Effects of PEF and heat pasteurization on PME activity in orange juice with regard to a new inactivation kinetic model


AĞÇAM E. , AKYILDIZ A. , Evrendilek G. A.

FOOD CHEMISTRY, cilt.165, ss.70-76, 2014 (SCI İndekslerine Giren Dergi) identifier identifier identifier

Özet

The inactivation kinetics of pectin methyl esterase (PME) during the shelf life (4 C-180 days) of freshly squeezed orange juice samples processed by both pulsed electric fields (PEF) and heat pasteurization (HP) was evaluated in the study. The PME inactivation level after the PEF (25.26 kV/cm-1206.2 mu s) and HP (90 degrees C-20 s) treatments were 93.8% and 95.2%, respectively. The PME activity of PEF-processed samples decreased or did not change, while that of HP samples increased during storage (p < 0.01). A kinetic model was developed expressing PME inactivation as a function of the PEF treatment conditions, and this enabled the estimation of the reaction rate constant (587.8-2375.4 s(-1)), and the time required for a 90% reduction (D-e, 3917.7-969.5 s). Quantification of the increase in PEF energy to ensure a ten-fold reduction in D-e (z(e), 63.7 J), activation electric fields (-921.2 kV cm(-1) mol(-1)), and electrical activation energy (12.9 kJ mol(-1)) was also carried out. Consequently, PEF processing was very effective for the inactivation of PME and for providing stability of orange juice during storage. (C) 2014 Published by Elsevier Ltd.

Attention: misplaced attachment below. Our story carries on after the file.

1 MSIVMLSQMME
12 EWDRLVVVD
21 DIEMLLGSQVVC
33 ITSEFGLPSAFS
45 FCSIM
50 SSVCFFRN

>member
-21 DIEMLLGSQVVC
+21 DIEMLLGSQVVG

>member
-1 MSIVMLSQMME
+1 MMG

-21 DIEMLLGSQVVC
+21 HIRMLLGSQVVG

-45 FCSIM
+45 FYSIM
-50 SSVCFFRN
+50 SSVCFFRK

Abstract

The inactivation kinetics of pectin methyl esterase (PME) during the shelf life (4 C-180 days) of freshly squeezed orange juice samples processed by both pulsed electric fields (PEF) and heat pasteurization (HP) was evaluated in the study. The PME inactivation level after thePEF (25.26 kV/cm-1206.2 mu s) and HP (90 degrees C-20 s) treatments were 93.8% and 95.2%, respectively. The PME activity of PEF-processed samples decreased or did not change, while that of HP samples increased during storage (p < 0.01). A kinetic model was developed expressing PME inactivation as a function of the PEF treatment conditions, and this enabled the estimation of the reaction rate constant (587.8-2375.4 s(-1)), and the time required for a 90% reduction (D-e, 3917.7-969.5 s). Quantification of the increase in PEF energy to ensure a ten-fold reduction in D-e (z(e), 63.7 J), activation electric fields (-921.2 kV cm(-1) mol(-1)), and electrical activation energy (12.9 kJ mol(-1)) was also carried out. Consequently, PEF processing was very effective for the inactivation of PME and for providing stability oforange juice during storage.